The Washington Post first reported Abdul Reza Shahlai was that figure.
According to U.S. Treasury documents, detailing sanctions against him, Shahlai, “is an Iranian Revolutionary Guard-Quds Force IRGC-QF official who coordinated the plot to assassinate the Saudi Arabian Ambassador to the United States Adel Al-Jubeir, while he was in the United States.”
That plan was to blow up Café Milano, a popular restaurant in the Georgetown area of D.C., in 2011 during a busy lunch period.
Shahlai was also allegedly tasked with carrying out follow-on attacks against other countries’ interests inside the United States and in another country, documents said.
Not long before the U.S. airstrike that killed Soleimani, Shahlai survived an attack in Yemen.
“We have seen the report of a January 2 airstrike in Yemen, which is long-understood as a safe space for terrorists and other adversaries to the United States. The Department of Defense does not discuss alleged operations in the region,” Pentagon spokeswoman Navy Cdr. Rebecca Rebarich said in a statement.
President Donald Trump’s administration’s narrative regarding the reason for killing Soleimani has evolved in seven days’ time.
The first reason given was Soleimani was plotting an imminent attack. Another reason the Trump administration gave was an attack could have taken place in weeks. An additional reason was Soleimani was planning to attack a U.S. embassy and potentially several — four — U.S. embassies.
Amid questions and requests for details during a White House news briefing on Friday, Secretary of State Mike Pompeo said:
“We had specific information on an imminent threat, and those threats included attacks on U.S. embassies. Period. Full stop.”
As more details emerge about what happened in the hours before Soleimani’s assassination, the possibility that Iran will seek further retaliation has risen.
With the alleged assassination attempt on Shahlai, several questions arise, including:
Why was the strike on Shahlai not announced as with the strike on Soleimani?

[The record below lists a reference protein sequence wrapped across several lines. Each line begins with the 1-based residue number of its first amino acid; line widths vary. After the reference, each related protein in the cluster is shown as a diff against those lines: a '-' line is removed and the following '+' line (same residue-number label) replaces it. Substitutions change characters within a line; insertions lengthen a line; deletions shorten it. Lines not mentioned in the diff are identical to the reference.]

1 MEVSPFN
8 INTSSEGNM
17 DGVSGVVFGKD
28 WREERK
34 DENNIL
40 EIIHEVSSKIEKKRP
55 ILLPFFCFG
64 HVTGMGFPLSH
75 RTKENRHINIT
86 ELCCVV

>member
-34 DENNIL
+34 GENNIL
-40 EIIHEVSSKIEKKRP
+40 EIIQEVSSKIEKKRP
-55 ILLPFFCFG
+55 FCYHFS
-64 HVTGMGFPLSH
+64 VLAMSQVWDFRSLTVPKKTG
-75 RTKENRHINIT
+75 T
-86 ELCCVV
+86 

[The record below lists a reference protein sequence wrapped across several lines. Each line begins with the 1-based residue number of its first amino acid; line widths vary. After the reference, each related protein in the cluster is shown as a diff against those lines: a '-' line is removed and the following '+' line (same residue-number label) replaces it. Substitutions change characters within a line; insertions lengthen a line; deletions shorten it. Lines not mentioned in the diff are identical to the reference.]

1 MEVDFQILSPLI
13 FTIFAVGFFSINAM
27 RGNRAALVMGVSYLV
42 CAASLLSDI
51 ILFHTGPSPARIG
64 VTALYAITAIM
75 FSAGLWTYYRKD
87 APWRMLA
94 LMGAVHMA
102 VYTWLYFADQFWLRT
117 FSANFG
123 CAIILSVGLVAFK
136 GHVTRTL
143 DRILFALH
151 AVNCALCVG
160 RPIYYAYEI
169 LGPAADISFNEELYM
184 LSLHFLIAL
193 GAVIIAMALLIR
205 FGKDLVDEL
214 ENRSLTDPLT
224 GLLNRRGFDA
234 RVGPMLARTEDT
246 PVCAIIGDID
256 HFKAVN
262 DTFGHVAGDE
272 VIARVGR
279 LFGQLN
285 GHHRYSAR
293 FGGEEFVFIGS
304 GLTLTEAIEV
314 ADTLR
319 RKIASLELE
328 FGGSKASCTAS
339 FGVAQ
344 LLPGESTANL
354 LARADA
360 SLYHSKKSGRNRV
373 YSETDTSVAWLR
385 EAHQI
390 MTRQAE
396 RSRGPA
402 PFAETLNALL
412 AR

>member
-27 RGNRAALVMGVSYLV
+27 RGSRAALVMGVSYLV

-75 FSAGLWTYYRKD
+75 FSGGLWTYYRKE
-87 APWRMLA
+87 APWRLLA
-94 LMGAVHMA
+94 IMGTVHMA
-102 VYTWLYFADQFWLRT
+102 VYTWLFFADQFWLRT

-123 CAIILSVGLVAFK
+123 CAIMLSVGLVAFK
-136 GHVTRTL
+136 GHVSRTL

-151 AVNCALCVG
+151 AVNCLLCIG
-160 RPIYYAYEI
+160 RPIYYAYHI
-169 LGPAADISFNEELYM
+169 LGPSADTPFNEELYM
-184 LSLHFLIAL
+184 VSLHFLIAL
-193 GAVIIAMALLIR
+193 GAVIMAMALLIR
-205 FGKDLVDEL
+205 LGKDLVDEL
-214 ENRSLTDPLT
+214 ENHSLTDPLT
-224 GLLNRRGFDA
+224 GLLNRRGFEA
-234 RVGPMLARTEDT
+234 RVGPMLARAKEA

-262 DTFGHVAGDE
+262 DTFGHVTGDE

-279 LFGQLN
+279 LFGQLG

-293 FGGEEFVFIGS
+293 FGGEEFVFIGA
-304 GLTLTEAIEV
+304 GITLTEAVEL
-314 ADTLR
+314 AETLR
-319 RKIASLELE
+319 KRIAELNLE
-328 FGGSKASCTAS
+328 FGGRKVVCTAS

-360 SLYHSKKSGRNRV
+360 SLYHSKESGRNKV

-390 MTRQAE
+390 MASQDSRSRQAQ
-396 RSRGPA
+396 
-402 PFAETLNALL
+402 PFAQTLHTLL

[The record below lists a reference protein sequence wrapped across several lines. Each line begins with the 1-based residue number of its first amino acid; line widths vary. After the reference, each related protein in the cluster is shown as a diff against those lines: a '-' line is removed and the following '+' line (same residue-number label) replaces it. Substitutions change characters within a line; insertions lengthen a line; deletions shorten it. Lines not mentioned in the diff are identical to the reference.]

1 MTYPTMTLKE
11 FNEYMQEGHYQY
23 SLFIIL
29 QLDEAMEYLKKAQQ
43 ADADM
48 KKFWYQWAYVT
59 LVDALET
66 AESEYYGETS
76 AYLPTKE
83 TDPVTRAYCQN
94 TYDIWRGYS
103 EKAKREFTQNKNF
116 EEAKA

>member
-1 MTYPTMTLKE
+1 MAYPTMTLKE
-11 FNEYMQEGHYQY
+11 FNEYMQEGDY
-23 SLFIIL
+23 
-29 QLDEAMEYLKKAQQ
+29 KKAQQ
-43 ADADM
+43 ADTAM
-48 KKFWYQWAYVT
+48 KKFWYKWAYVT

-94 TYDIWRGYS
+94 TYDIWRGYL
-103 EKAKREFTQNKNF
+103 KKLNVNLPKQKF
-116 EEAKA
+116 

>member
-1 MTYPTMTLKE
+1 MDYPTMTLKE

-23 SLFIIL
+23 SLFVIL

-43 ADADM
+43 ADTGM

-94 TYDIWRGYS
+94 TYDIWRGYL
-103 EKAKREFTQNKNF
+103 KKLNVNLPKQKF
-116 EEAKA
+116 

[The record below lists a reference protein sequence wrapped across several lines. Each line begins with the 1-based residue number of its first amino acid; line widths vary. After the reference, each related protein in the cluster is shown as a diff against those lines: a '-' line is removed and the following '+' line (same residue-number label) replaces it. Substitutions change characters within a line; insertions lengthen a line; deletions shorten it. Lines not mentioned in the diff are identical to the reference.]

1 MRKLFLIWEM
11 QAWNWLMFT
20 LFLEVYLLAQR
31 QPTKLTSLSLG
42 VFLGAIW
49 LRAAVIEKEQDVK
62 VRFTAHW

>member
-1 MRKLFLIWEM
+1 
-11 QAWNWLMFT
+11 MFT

Does the U.S. have a campaign of targeted assassinations underway against Iranian military officials?
Will Iran stick to its promise to launch proportionate attacks against the U. S.?
WTOP has reached out to the White House for answers, but received only an off-the-record response. When asked for on-the-record reaction, no subsequent responses were received.
If Iran keeps its word, some experts and former officials think it could mean more attacks are coming.
Former Director of National Intelligence James Clapper told WTOP:
“The Iran situation isn’t over … the Iranians have a long memory, and they have a target-rich environment to choose from and a variety of tactics, techniques and procedures to draw on.”
Trump and his aides said the U.S. is willing to negotiate with Iran. With no official U.S. diplomatic connection with Iran, that could be difficult.
The government of Switzerland is the U.S. protecting power in Iran. A protecting power is a country that represents another in a country where it lacks its own diplomatic representation.
Caught in between the tension between the U.S. and Iran, the Swiss government confirmed it is playing a key role as the two sides express their concerns.
“The diplomatic communication channel between US and Iran that is provided by Switzerland in the framework of the protective power mandate continues to operate. Switzerland confirms that several messages were transmitted through this channel.”
Acknowledging there are serious problems to be dealt with, the Swiss government said:
“Switzerland is deeply concerned about the heavy tensions between the U.S. and Iran and the latest cycle of violent confrontations in Iraq.”
Additionally, the Swiss government said they can call on all sides to exercise maximum restraint and to avoid any further escalation.
“Switzerland stands ready to support initiatives of the international community that seek de-escalation in the region.”